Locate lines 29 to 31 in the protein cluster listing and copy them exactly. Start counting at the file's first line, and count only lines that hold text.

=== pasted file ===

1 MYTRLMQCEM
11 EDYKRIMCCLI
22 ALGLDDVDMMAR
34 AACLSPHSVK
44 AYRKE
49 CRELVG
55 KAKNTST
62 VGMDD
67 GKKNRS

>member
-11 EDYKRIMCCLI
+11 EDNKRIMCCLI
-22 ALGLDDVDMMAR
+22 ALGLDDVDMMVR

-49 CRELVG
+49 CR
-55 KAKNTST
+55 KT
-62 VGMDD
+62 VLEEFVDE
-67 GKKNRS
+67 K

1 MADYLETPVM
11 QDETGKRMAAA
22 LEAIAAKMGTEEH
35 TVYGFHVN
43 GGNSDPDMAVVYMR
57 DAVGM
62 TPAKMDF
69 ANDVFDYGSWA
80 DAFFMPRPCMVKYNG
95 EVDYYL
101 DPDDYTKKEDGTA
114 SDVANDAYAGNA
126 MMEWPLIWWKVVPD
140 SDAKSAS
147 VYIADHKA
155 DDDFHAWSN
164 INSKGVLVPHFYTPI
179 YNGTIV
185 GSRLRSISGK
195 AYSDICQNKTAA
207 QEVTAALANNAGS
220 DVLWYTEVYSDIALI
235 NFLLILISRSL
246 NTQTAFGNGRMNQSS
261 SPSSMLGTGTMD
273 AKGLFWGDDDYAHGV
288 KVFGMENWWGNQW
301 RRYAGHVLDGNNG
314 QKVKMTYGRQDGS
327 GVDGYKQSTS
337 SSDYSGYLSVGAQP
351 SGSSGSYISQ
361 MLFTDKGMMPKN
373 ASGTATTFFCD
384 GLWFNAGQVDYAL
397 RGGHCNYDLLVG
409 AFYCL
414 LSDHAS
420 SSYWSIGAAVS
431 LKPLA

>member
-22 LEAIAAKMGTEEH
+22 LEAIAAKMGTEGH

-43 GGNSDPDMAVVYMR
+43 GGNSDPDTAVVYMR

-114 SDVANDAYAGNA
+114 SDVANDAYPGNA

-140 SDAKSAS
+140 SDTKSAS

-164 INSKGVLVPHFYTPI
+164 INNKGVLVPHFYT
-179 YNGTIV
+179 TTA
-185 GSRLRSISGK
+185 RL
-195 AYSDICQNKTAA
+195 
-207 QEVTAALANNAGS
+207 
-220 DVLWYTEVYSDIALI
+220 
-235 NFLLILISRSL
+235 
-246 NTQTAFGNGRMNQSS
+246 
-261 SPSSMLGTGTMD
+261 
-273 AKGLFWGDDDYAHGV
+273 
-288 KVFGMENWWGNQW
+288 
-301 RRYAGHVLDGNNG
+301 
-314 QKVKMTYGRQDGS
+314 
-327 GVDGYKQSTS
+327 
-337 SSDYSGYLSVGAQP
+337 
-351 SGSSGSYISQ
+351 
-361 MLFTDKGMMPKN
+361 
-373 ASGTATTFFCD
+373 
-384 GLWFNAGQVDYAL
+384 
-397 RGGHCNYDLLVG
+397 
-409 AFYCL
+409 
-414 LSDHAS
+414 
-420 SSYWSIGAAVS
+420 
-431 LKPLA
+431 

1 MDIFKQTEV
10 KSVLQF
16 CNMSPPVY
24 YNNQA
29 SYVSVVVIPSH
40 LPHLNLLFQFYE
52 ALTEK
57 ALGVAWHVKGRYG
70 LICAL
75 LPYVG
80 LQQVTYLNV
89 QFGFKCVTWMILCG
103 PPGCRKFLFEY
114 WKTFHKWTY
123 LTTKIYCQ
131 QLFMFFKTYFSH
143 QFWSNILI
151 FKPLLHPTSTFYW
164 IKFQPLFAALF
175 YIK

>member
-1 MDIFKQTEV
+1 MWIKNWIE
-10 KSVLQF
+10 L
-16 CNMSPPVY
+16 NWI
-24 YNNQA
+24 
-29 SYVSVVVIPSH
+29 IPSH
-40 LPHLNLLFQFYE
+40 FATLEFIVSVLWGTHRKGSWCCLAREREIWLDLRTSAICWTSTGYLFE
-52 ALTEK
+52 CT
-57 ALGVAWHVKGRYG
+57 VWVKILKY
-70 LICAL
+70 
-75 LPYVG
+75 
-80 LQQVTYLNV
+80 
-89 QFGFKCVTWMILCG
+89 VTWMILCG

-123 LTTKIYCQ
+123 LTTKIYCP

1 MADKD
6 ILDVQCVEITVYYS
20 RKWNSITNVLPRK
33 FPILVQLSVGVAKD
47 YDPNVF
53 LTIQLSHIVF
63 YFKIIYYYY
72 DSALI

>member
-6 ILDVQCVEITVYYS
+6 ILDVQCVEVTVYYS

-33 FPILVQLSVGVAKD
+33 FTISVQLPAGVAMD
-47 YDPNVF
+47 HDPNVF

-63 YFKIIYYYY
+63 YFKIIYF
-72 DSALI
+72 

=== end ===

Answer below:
62 TPAKMDF
69 ANDVFDYGSWA
80 DAFFMPRPCMVKYNG